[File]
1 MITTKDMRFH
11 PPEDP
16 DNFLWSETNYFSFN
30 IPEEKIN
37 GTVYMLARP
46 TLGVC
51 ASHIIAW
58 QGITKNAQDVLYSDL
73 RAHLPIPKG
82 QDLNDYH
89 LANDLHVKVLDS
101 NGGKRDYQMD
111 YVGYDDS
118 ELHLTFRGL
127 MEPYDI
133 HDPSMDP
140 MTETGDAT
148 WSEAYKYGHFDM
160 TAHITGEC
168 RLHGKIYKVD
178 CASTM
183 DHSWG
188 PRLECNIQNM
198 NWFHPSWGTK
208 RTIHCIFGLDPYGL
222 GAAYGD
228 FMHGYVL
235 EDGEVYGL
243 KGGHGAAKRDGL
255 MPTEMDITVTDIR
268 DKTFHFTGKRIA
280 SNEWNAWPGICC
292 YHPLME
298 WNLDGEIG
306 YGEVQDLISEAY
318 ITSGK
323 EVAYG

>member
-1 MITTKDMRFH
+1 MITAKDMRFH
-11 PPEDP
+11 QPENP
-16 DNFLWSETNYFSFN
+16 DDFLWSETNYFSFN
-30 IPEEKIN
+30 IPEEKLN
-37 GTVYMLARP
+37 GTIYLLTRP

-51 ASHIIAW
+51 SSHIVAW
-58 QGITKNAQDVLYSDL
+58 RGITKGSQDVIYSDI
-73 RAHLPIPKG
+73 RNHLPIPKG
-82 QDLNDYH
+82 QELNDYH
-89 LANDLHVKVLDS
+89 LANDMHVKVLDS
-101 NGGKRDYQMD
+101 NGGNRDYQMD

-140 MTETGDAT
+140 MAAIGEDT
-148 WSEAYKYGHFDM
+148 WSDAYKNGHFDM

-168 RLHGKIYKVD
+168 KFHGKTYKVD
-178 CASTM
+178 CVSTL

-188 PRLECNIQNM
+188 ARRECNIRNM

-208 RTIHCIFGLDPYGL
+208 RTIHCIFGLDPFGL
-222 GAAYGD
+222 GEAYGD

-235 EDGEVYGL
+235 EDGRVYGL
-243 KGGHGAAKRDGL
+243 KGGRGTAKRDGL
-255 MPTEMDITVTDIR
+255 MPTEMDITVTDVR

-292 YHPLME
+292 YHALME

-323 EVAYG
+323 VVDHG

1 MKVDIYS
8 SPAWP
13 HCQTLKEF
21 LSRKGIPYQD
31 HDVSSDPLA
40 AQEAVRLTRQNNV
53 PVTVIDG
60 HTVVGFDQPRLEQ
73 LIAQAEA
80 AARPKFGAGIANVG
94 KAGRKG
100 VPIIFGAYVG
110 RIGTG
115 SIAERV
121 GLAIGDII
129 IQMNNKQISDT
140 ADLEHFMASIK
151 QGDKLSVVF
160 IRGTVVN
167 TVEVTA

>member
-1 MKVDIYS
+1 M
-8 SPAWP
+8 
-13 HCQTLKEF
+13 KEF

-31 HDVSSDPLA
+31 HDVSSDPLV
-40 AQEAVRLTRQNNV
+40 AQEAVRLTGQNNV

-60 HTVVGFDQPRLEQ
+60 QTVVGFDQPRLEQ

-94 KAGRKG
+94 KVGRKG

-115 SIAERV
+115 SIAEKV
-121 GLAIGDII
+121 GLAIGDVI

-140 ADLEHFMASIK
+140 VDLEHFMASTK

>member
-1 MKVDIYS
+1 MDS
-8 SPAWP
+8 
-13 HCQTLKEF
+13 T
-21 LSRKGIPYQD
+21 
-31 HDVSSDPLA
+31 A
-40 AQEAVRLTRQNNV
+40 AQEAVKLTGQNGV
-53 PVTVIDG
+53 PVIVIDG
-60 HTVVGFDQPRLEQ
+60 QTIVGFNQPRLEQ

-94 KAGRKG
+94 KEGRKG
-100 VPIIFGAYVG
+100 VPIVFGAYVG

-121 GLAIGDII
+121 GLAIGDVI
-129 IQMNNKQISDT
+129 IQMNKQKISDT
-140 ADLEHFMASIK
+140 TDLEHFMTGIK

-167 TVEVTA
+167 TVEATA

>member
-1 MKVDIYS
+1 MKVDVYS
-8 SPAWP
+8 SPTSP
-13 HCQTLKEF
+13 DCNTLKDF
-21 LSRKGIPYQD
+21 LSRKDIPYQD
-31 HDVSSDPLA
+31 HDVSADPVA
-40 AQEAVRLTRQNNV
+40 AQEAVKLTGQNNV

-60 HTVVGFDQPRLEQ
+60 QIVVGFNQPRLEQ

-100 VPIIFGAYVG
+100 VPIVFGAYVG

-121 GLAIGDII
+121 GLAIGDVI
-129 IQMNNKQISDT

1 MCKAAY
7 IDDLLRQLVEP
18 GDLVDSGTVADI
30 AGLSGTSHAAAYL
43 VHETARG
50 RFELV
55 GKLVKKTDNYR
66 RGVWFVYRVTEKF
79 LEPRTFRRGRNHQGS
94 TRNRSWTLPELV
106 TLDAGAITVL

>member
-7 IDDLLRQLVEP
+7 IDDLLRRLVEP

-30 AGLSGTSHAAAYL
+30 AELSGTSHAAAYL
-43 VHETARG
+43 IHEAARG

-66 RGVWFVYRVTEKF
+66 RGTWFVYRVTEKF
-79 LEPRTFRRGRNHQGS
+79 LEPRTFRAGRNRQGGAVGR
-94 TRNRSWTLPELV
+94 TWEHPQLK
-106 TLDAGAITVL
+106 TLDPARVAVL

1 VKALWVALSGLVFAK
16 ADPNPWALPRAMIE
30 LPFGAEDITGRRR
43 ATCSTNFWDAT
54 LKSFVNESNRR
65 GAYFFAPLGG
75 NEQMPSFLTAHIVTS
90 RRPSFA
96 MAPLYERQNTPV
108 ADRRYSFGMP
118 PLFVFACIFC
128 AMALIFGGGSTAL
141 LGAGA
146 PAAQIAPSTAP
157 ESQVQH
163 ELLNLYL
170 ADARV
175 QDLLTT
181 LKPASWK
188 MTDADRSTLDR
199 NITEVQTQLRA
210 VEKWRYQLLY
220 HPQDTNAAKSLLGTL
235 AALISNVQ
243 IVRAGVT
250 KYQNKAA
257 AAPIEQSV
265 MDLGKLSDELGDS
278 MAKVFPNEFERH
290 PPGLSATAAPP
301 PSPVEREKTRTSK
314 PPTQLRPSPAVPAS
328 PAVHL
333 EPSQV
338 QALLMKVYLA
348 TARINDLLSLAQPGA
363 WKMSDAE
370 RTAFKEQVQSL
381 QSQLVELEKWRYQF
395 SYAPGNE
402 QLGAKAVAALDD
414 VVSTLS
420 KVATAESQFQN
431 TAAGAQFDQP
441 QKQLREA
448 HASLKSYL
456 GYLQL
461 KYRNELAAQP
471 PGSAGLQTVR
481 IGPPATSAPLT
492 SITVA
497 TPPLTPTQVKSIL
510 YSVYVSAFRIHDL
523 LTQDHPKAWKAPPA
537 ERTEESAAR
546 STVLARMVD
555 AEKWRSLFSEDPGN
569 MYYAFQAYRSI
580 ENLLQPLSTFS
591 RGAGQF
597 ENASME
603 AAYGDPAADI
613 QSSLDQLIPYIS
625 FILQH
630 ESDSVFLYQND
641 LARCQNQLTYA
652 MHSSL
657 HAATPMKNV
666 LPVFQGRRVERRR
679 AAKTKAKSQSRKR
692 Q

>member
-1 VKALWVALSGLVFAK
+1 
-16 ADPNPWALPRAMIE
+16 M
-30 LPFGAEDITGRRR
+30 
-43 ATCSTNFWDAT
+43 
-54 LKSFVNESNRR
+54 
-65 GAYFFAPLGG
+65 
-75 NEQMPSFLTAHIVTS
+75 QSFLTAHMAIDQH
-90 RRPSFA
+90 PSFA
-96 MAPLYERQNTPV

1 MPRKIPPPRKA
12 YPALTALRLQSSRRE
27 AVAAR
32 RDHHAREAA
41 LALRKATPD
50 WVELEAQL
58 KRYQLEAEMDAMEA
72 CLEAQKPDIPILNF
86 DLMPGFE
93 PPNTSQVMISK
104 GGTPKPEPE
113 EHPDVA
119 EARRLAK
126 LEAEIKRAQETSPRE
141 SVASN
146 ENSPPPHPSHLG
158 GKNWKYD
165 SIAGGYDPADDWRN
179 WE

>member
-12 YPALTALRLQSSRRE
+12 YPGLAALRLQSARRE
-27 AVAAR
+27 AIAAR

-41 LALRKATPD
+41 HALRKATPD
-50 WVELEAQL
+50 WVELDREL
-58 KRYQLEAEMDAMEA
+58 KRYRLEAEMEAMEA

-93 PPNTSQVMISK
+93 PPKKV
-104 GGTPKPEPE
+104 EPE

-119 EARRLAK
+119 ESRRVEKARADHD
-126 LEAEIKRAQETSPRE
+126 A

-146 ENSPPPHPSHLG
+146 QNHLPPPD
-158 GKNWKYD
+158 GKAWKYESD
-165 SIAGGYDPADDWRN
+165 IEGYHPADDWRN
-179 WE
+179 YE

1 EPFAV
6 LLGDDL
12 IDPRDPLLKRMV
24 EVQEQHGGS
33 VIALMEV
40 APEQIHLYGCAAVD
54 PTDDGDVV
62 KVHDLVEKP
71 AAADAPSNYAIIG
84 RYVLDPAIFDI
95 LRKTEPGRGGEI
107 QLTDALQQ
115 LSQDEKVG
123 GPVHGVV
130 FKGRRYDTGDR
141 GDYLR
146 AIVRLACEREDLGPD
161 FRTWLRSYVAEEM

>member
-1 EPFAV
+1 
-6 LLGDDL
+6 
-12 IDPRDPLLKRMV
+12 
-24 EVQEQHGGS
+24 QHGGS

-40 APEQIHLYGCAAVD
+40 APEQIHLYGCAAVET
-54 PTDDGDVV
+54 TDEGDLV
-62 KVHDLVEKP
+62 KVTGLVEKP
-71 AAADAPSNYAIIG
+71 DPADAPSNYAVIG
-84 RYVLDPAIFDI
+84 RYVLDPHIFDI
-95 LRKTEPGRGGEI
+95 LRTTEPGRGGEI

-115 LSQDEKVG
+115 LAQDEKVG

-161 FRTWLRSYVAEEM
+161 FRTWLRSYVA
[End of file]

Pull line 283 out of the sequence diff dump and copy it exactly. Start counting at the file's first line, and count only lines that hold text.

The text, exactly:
-65 GAYFFAPLGG